The main food in Thailand is rice. Everyone has eaten it since they were born. But we can't really eat rice alone so we have to have something to go with it. There are many dishes of food to go with rice. Most of them are hot and spicy and that is what Thai food is famous for.
วันอังคารที่ 4 มิถุนายน พ.ศ. 2556
A scallion, (also known as a spring onion, salad onion or green onion in many countries) is an edible plant the genus Allium. The upper green portion is hollow. It lacks a fully developed root bulb. They are milder than
most onions. They may be cooked or used raw, as a part of salads or Asian recipes. Diced scallions are used in soup, noodle and seafood dishes. Eastern sauces commonly remove the bottom quarter-inch before use.
The species most commonly associated with the name is the Welsh onion, Allium fistulosum. “Scallion” is sometimes used for Allium ascalonicum, better known as the shallot. The words scallion and shallot are related
and can be traced back to the Greek askolonion as described by the Greek writer Theophrastus; this name, in turn, seems to originate from the Philistine town of Ascalon (modern-day Ashkelon in Israel). The shallots
themselves apparently came from farther east. Other names
Scallions have various common names throughout the world. In some countries, green onions are mistakenly called shallots by non gardeners, and shallots are referred to by alternative names such as eschallot or
* Austria and Germany: Known as “Frühlingszwiebel”, which means ‘spring onion’. * Australia and New Zealand: The common name is ‘spring onion’, although Sydneysiders often call them “shallots”. * Belgium: Known as sjalotjes. * Canada: Known as green onion. * India: They may be referred to as spring onions. * Japan: Known as 分葱 or ワケギ in Japanese (the Japanese transliteration, “wakegi”, is another term for spring onions). * Republic of Ireland: The term scallions is commonly used. * United Kingdom and some Commonwealth countries, including Singapore: The most common name is spring onion. In Northern Ireland the name scallion is preferred, in Scotland they are known in Scots as cibies,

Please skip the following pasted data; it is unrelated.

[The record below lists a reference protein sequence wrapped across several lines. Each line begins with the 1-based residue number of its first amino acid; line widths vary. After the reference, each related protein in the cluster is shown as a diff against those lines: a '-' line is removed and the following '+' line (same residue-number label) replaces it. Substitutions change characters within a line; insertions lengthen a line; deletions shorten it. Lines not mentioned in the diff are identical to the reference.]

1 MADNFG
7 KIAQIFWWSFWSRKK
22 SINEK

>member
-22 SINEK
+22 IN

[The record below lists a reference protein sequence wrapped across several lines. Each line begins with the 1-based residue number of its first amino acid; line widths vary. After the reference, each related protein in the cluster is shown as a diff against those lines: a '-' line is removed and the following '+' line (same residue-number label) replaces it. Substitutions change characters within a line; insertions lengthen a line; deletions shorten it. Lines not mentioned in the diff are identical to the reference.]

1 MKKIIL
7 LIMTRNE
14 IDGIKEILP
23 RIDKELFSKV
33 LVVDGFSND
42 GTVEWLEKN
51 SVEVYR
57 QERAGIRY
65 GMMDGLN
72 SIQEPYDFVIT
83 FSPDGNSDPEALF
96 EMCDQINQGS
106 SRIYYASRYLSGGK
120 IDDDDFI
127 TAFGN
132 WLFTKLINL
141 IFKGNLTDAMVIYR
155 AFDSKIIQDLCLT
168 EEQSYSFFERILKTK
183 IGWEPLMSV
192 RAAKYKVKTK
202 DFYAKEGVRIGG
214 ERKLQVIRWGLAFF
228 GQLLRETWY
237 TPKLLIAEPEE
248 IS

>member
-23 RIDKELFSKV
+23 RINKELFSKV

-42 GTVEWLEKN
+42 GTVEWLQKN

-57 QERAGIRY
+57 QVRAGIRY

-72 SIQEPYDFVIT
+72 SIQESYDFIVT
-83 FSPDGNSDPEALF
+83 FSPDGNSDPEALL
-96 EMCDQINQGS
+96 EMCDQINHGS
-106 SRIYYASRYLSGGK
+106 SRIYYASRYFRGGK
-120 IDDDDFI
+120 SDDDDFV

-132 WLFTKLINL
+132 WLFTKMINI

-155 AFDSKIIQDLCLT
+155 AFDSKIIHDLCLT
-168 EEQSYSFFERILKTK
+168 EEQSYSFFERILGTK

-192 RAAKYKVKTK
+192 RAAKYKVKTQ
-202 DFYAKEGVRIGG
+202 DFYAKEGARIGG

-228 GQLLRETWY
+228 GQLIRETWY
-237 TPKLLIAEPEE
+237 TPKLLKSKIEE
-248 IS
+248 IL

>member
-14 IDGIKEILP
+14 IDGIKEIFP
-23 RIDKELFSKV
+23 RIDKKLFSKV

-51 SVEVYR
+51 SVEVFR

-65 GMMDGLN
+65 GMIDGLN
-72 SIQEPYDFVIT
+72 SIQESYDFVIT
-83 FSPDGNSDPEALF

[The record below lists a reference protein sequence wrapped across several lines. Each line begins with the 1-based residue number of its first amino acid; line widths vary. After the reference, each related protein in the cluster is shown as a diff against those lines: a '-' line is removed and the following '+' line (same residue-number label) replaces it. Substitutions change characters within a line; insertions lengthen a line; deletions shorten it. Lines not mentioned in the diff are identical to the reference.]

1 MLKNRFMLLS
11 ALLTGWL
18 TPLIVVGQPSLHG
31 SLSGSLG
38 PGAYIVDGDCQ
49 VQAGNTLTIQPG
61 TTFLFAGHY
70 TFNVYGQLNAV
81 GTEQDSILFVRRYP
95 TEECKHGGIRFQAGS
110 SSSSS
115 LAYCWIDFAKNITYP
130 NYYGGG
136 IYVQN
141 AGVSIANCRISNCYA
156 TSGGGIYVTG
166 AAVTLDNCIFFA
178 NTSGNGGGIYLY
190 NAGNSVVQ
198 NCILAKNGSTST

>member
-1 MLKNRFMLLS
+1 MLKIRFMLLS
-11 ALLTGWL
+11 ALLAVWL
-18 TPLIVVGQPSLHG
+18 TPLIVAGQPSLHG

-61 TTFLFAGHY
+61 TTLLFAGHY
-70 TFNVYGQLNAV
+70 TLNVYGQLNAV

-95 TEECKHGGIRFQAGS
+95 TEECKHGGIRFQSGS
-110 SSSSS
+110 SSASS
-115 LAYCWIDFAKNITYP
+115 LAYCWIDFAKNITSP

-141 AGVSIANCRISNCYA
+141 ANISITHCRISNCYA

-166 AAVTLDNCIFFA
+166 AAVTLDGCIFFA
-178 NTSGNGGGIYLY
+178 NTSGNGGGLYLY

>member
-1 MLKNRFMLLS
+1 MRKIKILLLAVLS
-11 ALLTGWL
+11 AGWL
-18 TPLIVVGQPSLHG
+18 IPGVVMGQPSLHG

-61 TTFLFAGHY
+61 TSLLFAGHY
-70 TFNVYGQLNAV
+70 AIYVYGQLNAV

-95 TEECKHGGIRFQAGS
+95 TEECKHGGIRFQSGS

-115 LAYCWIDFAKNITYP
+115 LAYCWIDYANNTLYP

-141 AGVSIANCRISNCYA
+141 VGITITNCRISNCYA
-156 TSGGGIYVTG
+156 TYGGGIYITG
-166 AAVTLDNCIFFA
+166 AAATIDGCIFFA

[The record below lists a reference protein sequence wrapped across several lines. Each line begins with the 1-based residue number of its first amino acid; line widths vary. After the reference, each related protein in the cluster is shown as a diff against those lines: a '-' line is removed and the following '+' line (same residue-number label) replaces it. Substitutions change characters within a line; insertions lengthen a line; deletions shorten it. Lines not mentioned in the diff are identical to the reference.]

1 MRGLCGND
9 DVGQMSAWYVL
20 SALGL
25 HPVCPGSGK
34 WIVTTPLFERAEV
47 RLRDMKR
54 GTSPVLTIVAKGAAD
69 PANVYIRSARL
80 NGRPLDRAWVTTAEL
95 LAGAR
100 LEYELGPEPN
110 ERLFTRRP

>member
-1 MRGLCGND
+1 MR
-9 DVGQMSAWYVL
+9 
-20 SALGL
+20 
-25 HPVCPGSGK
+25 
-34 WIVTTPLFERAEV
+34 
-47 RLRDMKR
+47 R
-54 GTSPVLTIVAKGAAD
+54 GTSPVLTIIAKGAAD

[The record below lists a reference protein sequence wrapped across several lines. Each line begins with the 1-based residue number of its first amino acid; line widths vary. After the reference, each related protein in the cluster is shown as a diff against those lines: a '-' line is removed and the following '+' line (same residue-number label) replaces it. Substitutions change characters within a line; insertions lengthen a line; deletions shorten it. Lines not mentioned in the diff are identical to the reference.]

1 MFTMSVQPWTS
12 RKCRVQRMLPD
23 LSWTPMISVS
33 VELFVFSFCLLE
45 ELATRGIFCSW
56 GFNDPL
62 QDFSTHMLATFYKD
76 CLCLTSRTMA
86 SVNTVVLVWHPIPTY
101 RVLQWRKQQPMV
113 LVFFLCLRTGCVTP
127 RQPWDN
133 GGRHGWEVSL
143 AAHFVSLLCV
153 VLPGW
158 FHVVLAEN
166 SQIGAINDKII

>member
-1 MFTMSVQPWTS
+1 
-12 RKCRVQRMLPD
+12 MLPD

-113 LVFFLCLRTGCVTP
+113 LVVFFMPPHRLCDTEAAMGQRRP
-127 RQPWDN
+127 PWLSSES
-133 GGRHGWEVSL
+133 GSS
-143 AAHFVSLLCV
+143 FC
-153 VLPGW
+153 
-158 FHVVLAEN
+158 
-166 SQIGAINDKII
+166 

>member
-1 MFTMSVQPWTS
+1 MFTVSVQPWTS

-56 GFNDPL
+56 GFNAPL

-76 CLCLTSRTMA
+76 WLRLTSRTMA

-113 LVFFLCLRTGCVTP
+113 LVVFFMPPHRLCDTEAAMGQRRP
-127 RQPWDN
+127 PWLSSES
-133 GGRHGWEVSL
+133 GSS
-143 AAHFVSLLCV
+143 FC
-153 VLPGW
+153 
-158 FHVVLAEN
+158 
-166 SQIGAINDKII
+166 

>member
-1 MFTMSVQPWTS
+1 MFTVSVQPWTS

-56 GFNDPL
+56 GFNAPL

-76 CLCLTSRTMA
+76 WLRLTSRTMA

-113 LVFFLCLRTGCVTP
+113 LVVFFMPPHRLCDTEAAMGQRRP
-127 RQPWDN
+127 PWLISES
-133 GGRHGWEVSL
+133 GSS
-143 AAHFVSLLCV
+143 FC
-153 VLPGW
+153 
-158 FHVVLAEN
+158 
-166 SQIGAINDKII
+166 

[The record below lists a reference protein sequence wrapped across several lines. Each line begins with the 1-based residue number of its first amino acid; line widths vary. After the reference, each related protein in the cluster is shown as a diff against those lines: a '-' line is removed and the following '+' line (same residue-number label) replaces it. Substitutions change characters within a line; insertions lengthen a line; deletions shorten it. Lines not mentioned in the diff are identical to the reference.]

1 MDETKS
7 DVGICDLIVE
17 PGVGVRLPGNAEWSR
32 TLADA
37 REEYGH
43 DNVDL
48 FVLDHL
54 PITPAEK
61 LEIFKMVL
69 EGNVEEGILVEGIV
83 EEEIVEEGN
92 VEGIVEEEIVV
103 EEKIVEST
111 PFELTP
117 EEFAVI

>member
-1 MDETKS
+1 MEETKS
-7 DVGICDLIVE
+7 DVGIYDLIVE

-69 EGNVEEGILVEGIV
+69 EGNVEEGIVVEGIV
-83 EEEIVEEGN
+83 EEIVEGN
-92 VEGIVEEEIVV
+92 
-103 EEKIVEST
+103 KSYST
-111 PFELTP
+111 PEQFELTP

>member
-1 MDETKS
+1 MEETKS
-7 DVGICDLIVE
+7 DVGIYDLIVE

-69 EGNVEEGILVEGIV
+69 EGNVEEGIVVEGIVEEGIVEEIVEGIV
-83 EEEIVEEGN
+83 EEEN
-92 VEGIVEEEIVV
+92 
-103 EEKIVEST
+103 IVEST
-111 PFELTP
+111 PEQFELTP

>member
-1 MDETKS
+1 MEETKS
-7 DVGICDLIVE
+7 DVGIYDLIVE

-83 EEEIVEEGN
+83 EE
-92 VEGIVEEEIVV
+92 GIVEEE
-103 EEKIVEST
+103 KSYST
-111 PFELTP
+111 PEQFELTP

from the French syboe. * United States: scallion or green onion. The term green onion is also be used in reference to immature specimens of the ordinary onion (Allium cepa) harvested in the spring, and the term spring onion refers
exclusively to this onion in the United States. Varieties
White Lisbon (Allium cepa) White Lisbon Winter Hardy (Allium cepa)- an extra-hardy variety for overwintering. Parade (Allium fistulosum) Performer (Allium fistulosum)  Escallion
The escallion (Allium ascalonicum L., pronounced scallion with its silent e) is a culinary herb. Grown in Jamaica and Trinidad & Tobago, it is similar in appearance to the scallion, Welsh onion and leek, though said by Jamaicans to be more flavorful. Like these others, it is a (relatively) mild onion that does not form a large bulb.
The Jamaican name is probably a variant of scallion, the term used loosely for the spring onion, the leek, the shallot and the green stalk of the immature garden onion (Allium cepa). The spelling escalion is recorded in the eighteenth century; scallion is older, dating from the fourteenth century. The spring onion is sometimes know as eschallot. However, the OED’s reference to escalions in Phillip H. Gosse’s Birds of Jamaica (1847) implies that Gosse knew the shallot and the escalion to be different herbs, and this article accepts that authority. The term escallion is now not current in English outside its Jamaican usage.
Escallion is an ingredient in Jamaican cuisine, in combination with thyme, scotch bonnet pepper, garlic and allspice (called pimento). Recipes with escallion sometimes suggest leek as a substitute in salads. Jamaican dried spice mixtures using escallion are available commercially. Fresh escallion is rare and expensive outside Jamaica